Bad news, armchair rules experts – your time’s up.
A working group led by the R&A and the USGA has unanimously agreed to adopt a new set of protocols for video review when applying the Rules of Golf.
The group, consisting of the PGA Tour, LPGA, European Tour, Ladies European Tour and the PGA of America, as well as the governing bodies, will implement new measures effective January 1, 2018.
They include disregarding any television viewer call-ins as part of the rules decision process, whilst also assigning one or more officials to monitor the video broadcast of a competition to help identify and resolve rules issues as they arise.
In addition, the R&A and the USGA have approved the adoption of a local rule, available from January 1, to eliminate the additional two-stroke penalty for failing to include a penalty on the scorecard when the player was unaware of the penalty.
All of the organisations represented on the working group will introduce the Local Rule for 2018 and this scorecard penalty will be permanently removed when the modernised Rules of Golf take effect on January 1, 2019.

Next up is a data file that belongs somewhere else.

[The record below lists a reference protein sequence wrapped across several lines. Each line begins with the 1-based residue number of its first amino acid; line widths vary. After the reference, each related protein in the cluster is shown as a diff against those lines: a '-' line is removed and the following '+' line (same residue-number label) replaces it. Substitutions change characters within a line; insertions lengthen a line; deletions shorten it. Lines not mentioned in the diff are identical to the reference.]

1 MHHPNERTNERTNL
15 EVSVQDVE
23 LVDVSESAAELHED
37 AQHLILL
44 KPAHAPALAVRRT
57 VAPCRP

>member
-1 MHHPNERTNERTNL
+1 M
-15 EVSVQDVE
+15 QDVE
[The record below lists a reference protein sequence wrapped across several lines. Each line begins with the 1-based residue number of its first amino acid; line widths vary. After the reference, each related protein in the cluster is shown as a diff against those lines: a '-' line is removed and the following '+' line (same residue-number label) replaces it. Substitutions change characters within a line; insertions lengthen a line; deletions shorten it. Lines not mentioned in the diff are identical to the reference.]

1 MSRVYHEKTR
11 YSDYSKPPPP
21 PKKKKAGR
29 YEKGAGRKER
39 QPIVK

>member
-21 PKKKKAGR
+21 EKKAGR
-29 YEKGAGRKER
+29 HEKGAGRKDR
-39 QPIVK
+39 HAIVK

The R&A and the USGA established the video review working group in April to initiate a collaborative discussion on the role video footage can play when applying the rules, including the challenges and benefits of its use and also the issues that arise from viewer call-ins.
David Rickman, the Executive Director of Governance at the R&A, said: “This has clearly become an important issue in the sport that we felt we should address at this stage ahead of the implementation of the updated Rules of Golf in 2019.
“We have concluded that whilst players should continue to be penalised for all breaches of the Rules during a competition, including any that come to light after the score card is returned, an additional penalty for the score card error is not required.”
Thomas Pagel, USGA senior director of the Rules of Golf and Amateur Status, added: “The level of collaboration with our partners has been both vital and gratifying as we look to the future. As technology has continued to evolve, it has allowed us to evolve how we operate, as well.”
The new protocols also recognise the importance of limiting video review to material obtained from the committee’s broadcast partner. Other video, such as from an individual’s smartphone or camera, will not be used under these protocols.